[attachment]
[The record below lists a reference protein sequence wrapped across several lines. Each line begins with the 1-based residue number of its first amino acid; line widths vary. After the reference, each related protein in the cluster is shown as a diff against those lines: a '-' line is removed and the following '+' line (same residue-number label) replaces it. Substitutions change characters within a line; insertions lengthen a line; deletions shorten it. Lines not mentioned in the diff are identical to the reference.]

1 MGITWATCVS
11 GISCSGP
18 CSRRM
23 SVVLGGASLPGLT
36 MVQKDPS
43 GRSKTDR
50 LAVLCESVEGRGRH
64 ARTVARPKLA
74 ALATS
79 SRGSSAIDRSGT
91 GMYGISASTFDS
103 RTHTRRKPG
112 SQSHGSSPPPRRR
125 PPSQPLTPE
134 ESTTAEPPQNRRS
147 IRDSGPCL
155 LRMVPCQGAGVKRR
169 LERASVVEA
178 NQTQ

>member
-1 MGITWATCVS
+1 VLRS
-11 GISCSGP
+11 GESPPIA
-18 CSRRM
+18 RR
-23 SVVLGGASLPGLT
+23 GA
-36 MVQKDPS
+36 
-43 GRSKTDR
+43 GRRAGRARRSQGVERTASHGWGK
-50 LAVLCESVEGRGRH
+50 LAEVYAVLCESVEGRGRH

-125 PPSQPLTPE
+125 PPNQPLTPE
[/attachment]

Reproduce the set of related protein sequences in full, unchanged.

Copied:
[The record below lists a reference protein sequence wrapped across several lines. Each line begins with the 1-based residue number of its first amino acid; line widths vary. After the reference, each related protein in the cluster is shown as a diff against those lines: a '-' line is removed and the following '+' line (same residue-number label) replaces it. Substitutions change characters within a line; insertions lengthen a line; deletions shorten it. Lines not mentioned in the diff are identical to the reference.]

1 MGITWATCVS
11 GISCSGP
18 CSRRM
23 SVVLGGASLPGLT
36 MVQKDPS
43 GRSKTDR
50 LAVLCESVEGRGRH
64 ARTVARPKLA
74 ALATS
79 SRGSSAIDRSGT
91 GMYGISASTFDS
103 RTHTRRKPG
112 SQSHGSSPPPRRR
125 PPSQPLTPE
134 ESTTAEPPQNRRS
147 IRDSGPCL
155 LRMVPCQGAGVKRR
169 LERASVVEA
178 NQTQ

>member
-1 MGITWATCVS
+1 VLRS
-11 GISCSGP
+11 GESPPIA
-18 CSRRM
+18 RR
-23 SVVLGGASLPGLT
+23 GA
-36 MVQKDPS
+36 
-43 GRSKTDR
+43 GRRAGRARRSQGVERTASHGWGK
-50 LAVLCESVEGRGRH
+50 LAEVYAVLCESVEGRGRH

-125 PPSQPLTPE
+125 PPNQPLTPE